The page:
Towards Better Jobs in Sri Lanka

With the number of elderly dependents growing faster than the working age population, Sri Lanka will need to create fewer new jobs than it has historically done – just under 30,000 each year – for the next two decades. It is easier to absorb new entrants into jobs of lower productivity. However it will be more challenging, but critical, for Sri Lanka’s future success to meet its people’s rapidly rising aspirations by creating jobs of higher quality. This, then, is the crux of Sri Lanka’s employment challenge. Although the number of new jobs required to be created is less than before, their quality needs to be much better.

SMEs and Budget 2012: Strong Steps, but Tax Relief is Half the Story

Yes, tax concessions are a vital component in the SME-strengthening effort, and the Budget 2012 has much to offer for SMEs. But tax concessions should not be thought of as the panacea for the struggles of Sri Lanka’s SMEs. Other issues are often equally constraining, and more needs to be done about them. Ministry of Finance has delivered; it is now time for SME-mandated government institutions to sharpen their focus and address the vital issues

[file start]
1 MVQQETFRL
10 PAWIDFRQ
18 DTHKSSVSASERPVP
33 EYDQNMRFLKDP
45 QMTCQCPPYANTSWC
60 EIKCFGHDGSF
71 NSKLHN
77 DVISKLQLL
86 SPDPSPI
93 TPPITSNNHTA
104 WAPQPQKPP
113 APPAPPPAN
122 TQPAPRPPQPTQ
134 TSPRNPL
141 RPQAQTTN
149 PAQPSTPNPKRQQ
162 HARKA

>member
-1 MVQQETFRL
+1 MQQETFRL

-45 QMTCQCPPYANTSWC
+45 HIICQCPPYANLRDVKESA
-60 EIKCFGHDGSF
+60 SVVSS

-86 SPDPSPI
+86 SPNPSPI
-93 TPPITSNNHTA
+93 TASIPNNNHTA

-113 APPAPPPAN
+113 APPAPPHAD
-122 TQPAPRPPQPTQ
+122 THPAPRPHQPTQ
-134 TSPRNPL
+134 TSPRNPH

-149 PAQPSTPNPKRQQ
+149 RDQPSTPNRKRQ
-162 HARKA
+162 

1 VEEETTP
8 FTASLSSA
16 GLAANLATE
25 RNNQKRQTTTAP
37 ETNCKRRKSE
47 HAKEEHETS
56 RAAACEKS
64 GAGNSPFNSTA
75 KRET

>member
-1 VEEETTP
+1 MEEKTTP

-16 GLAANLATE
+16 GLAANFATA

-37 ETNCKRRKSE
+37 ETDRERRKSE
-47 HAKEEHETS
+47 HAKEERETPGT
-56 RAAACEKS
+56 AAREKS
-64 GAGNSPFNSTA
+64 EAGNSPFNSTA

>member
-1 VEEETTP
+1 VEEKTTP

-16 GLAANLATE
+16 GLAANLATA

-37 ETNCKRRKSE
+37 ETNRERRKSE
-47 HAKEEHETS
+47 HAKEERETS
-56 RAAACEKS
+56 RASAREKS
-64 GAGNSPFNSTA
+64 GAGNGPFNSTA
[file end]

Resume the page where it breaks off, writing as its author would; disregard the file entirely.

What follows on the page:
SME Development Strategies for Sri Lanka: Learning Lessons from Neighbouring Countries

> By Devangi Perera and Anushka Wijesinha – IPS   Striving for the growth and competitiveness of the Small and Medium Enterprise (SME) sector in Sri Lanka has often been identified as imperative in order to provide more employment, bridge …

Access to Credit: Critical Issue for Conflict-Affected Enterprises

By Anushka Wijesinha, Research Officer – IPS The IPS is collaborating with The Asia Foundation on their Local Economic Governance (LEG) project. This blog post captures some initial insights emerging from the ongoing field work. After being shackled by the …

Private enterprise growth in the regions: What is slowing it down?

The key question remains, in the short to medium term, will investments come from big businesses in the Western Province and abroad, or will it be mainly from sources within the regions themselves? Due to years of slow growth, regional enterprises do not have sufficient ploughed back capital available to expand into larger operations, especially in post-conflict areas and lagging regions